Daily International Briefing from Global Investing (NVS, CAL, PT, TII, CVE, BCS, GSK, TEVA, MLNX, ORA)

Covestor.com’s model manager Vivian Lewis offers her daily international briefing. Note that not all companies are held in the International Yield Covestor Model. Rather, some are just International Companies that Vivian tracks.

Followed Securities

Disclaimer: Vivian currently owns GSK, CVE and BCS in her Covestor Top International Model.

The value of the Novartis (NYSE: NVS) offer for Alcon (NYSE: CAL) rose thanks to NVS sales rising. But there is more to come as the Swiss are forced to clean up their act. With Mme. Bettencourt of France threatening to sell her stake in the cosmetics giant if the French give her a hard time over disputes with her daughter over her toy-boy revealing illicit political contributions tax evasion under French law, the billionairess may wind up moving her show to Switzerland. But she won't if hanky-panky by Nestle over ACL threatens her own wealth.

Teleonica hired a Dutch law firm to help dissolve a venture with Portugal Telecom (NYSE: PT) after abandoning a 7.15 bn-euro ($9.3 bn) offer to buy out its Portuguese partner, according to someone who tipped off Bloomberg. TEF is said to have hired De Brauw Blackstone Westbroek, the firm that worked for PT and TEF when they set up Brasilcel NV, a Dutch 50-50 joint ventures which controls Brazil’s largest mobile-phone company, Vivo. Telefonica declined to comment. On Friday night, TEF turned down an appeal for more time from the PT board. Over the weekend, Luso, the Portuguese press agency, said that negotiations between the two companies in fact are continuing. But TEF made it clear that no talks are being held, and that it is using laws to try to snatch VIV.

Watch for a move by a hitherto hidden player, TelMex (NYSE: TII), whose Carlos Slim Helu may grab an opportunity to queer TEF's rivalry to his firm in Latin America by buying out PT.

Cenovus Energy (NYSE: CVE) is moving to the wild frontier of oil sands. CVE is drilling a test well into a bitumen deposit in Grand Rapids (200 miles from Edmonton, in northeastern Alberta, not Michigan). CVE is filing applications to produce by 2017 180,000 bbls commercially at the huge Grand Rapids site which has thinner oilsainds than the main Fort McMurray. This is bad but the Grand Rapids geology is very interesting so other firms are moving in, along with a planned pipeline. Grand Rapids bitumen lies above a heavy oil reservoir (the Wabiskaw) and a carbonate formation (the Grosmont), a massive 400-bn bbl oil deposit. Nobody has yet figured out how to extract oil from carbonates on a commercial scale. But of course if there is activity and a pipeline, chances are higher that CNV will figure someothing out. So you now know why CVE has been borrowing. CSFB analysts raised their target to C$35 from 34 joining the Bay St. chorus line.

One sterling stock is Barclays (NYSE: BCS). It will pass the European stress tests with flying colors. It will pick up USA business from rival banks hampered by US regs against their risking depositors' money, which do not apply in Britain. It will pay less generous salaries with a delay under British regs, which actually will help shareholders. BCS.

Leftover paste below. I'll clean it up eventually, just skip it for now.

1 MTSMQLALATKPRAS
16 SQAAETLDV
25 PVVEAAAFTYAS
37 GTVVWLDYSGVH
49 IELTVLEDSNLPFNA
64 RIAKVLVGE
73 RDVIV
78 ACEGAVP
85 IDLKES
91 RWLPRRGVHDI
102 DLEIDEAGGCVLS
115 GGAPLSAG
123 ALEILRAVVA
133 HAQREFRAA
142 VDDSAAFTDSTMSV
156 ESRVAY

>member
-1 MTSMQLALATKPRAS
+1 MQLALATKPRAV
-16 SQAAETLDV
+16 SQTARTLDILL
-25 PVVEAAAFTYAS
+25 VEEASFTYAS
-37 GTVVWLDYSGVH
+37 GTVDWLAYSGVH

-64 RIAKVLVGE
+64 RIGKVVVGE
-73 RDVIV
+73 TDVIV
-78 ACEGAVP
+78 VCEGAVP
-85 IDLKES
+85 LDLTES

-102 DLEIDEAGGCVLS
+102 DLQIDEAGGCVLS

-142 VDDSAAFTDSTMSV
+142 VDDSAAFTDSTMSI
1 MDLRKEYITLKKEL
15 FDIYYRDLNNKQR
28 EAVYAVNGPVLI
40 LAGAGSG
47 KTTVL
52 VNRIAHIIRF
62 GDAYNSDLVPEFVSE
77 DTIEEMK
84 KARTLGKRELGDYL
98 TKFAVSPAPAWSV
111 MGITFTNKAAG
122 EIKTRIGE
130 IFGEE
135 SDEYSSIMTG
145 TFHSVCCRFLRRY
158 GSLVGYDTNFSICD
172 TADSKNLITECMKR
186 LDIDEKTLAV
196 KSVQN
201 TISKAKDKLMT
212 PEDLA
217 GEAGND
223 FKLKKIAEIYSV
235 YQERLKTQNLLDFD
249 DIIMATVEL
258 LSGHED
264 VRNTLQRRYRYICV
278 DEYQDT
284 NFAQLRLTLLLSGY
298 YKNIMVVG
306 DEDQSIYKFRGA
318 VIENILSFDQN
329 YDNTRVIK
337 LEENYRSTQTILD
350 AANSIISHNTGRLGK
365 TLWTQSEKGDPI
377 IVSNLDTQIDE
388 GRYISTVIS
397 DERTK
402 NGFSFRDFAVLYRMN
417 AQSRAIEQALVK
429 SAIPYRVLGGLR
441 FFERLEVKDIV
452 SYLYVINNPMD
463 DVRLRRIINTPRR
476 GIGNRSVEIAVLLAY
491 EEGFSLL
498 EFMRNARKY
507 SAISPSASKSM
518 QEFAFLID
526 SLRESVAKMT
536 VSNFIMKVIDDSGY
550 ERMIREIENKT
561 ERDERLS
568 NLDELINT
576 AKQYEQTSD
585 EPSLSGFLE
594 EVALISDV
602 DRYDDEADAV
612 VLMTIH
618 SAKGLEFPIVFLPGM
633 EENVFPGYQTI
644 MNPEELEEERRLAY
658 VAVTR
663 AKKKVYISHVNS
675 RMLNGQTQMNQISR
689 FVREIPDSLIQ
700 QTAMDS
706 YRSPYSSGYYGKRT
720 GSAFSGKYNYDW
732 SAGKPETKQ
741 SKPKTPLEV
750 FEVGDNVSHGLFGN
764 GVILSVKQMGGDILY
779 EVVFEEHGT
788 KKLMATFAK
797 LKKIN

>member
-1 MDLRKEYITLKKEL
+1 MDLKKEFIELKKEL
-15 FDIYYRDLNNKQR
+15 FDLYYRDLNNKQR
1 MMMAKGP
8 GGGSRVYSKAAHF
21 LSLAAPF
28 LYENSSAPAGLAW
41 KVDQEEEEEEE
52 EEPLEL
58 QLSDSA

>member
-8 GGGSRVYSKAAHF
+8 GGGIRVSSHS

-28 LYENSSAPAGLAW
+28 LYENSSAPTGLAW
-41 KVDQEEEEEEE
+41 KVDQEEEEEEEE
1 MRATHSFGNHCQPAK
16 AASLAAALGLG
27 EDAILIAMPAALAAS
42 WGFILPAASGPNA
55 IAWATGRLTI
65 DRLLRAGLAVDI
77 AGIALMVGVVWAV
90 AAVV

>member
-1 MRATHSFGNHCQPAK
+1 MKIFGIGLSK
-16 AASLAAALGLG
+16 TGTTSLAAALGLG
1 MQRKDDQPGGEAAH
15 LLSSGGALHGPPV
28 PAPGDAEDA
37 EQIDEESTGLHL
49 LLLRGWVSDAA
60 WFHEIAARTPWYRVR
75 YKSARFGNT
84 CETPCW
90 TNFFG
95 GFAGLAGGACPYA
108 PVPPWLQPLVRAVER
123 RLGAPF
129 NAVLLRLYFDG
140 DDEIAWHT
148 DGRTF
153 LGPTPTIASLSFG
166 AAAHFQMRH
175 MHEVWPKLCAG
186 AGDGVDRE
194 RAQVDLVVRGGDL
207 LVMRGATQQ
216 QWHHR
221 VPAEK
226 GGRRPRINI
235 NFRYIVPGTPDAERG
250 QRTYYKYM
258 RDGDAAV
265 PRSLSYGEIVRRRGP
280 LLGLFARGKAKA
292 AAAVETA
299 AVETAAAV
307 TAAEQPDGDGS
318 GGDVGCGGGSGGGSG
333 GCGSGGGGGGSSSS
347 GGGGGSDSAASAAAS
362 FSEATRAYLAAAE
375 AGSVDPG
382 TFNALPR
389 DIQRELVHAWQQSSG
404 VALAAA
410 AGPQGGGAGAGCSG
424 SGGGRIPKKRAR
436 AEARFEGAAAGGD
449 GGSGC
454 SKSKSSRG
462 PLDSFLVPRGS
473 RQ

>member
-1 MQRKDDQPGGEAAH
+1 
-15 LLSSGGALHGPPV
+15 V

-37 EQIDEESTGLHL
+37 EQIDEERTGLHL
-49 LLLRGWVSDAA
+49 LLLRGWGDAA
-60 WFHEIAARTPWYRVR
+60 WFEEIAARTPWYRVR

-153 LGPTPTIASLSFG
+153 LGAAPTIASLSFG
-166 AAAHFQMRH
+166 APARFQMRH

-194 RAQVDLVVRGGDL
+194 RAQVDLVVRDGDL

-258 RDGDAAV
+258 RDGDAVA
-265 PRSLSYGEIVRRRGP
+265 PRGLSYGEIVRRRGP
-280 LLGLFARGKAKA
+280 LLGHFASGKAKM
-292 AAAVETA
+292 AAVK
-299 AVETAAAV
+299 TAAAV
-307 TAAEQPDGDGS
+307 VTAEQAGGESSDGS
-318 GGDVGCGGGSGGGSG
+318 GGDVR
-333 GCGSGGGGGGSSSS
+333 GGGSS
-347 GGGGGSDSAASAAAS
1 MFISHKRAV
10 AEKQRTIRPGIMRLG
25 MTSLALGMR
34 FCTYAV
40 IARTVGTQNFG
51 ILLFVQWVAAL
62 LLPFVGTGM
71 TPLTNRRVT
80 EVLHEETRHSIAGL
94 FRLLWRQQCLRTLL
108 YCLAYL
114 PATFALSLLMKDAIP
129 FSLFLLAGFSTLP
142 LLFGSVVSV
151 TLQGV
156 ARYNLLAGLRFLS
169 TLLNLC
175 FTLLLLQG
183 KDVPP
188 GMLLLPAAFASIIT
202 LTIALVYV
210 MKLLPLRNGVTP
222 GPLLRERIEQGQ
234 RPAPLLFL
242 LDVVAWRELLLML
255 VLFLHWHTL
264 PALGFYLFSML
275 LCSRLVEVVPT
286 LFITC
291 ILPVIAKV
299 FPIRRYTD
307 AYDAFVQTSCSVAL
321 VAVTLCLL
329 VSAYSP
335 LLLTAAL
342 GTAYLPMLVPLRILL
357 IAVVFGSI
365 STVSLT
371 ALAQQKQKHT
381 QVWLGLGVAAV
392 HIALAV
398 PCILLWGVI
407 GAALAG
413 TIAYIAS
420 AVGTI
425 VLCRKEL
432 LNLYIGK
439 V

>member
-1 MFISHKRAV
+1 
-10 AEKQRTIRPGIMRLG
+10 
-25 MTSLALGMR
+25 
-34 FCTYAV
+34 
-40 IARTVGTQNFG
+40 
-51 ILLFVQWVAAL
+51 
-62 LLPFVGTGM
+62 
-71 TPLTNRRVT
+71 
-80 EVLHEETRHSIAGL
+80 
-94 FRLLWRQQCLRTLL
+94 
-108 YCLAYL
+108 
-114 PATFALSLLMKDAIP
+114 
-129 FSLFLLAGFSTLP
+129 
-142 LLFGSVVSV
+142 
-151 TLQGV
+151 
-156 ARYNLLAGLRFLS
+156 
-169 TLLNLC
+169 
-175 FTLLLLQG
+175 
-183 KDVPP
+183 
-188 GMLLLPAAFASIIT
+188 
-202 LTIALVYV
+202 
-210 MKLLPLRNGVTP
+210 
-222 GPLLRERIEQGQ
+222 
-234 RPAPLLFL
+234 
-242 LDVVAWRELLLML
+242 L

Some more about Glaxo Smith Kline (NYSE: GSK) which is one of the sterling companies. GSK posted a $2.44 bn (GBP 1.57 bn) reserve for this quarter to cover various litigation including over its diabetes drug, Avandia. Its statistical increase in heart attack risk, at 43%, sounds scary but the risk is low. First of all there were no more heart-diseases deaths among Avandia patients than with other diabetes drugs. Moreover the increase is from one very small number to another very small number.

Barclays now rates GSK “overweight with a GBP 13.8 target. It estimates Q2 profit will come in at off 12.5% this year vs last year (boosted by swine flu jabs). Also tipping GSK after the price drop were UBS and Royal Bank of Scotland analysts. The consensus estimate (Thomson) was raised 5.2% for 2010 and the current p/e ratio is 12.9.

Thomson analysts' consensus cut their estimates for Teva (NASDAQ: TEVA) earnings to $4.53/sh rating the Israeli generics co. p/e ratio 9.8 for 2010 and 8.7 for 2011. Teva failed to overturn a Pfizer patent for Protonix, the heartburn medication, but expect appeals. Meanwhile TEVA has to pay PFE a royalty on sales made after a lower court ruled for Teva, that the patented material was “obvious.”

The node cluster of computers at the University of Colorado researching drugs and health will benefit from pipes to be supplied by Mellanox (NASDAQ: MLNX) to build supercomputing capacity. MLNX of Israel supplies Infiniband input-output hardware to link up research computers via a modern field of dry bones.

Bonus stock Ormat (NYSE: ORA) is also in play as the ruling Israeli family controlling the US geothermal energy co. cancelled a board meeting called by a pushy minority shareholder in ORA's parent co. If it sounds like The Netherlands or Switzerland, it is because Tel Aviv too is a place where corporations are HQ's to maintain control. The game is not being played in Nevada (yet) where ORA is seriously underpriced.